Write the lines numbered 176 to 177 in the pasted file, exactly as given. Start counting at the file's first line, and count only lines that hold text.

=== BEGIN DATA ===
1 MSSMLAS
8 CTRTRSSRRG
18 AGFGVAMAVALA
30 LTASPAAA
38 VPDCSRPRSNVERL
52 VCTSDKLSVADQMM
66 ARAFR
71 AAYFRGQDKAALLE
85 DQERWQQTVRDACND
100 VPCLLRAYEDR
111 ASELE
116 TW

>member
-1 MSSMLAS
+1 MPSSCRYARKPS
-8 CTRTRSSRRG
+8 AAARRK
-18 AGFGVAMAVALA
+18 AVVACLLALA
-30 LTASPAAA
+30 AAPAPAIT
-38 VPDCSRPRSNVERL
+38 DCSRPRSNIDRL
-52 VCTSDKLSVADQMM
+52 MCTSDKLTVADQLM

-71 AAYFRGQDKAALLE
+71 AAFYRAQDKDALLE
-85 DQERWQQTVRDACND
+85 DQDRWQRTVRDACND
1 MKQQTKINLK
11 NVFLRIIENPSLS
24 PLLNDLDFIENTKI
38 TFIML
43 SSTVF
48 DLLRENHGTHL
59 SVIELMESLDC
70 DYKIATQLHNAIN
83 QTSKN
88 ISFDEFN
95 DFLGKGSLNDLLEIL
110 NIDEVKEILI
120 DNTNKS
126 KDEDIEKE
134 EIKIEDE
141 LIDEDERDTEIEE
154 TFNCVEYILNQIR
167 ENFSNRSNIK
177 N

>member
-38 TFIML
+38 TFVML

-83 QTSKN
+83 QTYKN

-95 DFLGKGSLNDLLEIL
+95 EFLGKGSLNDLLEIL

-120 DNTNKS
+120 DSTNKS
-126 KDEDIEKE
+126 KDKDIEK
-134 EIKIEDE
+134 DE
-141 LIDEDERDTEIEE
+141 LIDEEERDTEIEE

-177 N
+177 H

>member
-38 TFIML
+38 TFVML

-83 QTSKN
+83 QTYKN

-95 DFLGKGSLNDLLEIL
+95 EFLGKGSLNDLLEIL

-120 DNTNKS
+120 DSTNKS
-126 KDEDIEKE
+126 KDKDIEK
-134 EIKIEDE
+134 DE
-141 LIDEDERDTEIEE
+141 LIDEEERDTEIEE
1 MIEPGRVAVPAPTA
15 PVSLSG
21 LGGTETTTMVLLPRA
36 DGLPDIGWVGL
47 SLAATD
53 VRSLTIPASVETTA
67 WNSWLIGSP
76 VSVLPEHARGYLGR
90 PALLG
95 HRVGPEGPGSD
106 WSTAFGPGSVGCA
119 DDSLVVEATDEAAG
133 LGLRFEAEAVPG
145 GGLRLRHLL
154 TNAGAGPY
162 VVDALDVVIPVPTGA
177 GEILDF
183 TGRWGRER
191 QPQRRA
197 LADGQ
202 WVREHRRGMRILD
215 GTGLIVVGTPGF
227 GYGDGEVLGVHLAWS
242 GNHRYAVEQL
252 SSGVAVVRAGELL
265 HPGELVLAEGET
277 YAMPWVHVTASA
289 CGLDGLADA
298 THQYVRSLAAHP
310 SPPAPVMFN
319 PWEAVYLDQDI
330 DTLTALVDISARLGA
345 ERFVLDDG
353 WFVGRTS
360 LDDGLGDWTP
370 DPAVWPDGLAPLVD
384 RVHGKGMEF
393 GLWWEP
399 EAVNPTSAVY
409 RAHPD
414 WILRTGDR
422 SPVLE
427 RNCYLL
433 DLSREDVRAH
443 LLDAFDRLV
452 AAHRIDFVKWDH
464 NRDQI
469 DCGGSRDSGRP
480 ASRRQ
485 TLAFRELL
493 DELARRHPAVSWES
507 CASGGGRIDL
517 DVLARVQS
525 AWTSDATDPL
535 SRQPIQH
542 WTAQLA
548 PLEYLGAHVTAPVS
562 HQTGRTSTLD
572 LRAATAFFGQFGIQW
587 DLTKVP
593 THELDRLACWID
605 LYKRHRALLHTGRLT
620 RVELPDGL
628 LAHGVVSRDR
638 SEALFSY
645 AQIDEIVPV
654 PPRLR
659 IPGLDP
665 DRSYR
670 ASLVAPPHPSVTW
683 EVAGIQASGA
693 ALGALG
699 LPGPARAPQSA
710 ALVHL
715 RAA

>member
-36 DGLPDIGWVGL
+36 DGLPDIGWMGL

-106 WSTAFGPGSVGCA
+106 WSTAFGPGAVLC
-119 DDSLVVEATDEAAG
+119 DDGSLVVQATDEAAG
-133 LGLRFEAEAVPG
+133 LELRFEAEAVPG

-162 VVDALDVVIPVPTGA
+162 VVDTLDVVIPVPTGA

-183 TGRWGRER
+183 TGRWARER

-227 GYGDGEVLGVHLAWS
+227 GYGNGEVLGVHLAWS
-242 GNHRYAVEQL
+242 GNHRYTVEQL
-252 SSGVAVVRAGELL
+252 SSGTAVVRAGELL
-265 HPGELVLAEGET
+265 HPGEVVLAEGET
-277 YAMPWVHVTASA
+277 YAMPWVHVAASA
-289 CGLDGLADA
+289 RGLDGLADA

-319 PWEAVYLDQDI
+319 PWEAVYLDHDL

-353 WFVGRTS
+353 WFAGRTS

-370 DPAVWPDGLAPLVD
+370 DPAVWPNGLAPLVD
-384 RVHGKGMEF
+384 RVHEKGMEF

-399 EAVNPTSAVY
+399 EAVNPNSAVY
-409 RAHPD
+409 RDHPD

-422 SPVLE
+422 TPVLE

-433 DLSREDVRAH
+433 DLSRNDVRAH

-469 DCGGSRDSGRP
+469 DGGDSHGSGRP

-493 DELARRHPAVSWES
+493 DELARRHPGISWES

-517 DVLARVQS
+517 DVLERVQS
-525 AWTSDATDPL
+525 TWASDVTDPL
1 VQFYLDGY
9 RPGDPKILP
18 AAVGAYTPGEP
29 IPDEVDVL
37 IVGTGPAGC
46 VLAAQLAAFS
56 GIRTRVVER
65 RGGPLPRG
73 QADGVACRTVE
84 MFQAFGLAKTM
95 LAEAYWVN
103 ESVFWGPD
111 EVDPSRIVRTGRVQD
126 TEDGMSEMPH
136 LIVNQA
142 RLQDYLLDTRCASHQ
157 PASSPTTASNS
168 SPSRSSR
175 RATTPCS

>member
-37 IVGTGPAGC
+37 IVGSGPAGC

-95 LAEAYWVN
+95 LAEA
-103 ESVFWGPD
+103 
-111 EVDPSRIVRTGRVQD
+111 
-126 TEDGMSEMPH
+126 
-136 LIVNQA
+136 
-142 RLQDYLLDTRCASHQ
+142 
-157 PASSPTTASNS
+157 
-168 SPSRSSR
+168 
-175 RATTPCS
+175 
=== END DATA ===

+265 HPGEVVLAEGET
-277 YAMPWVHVTASA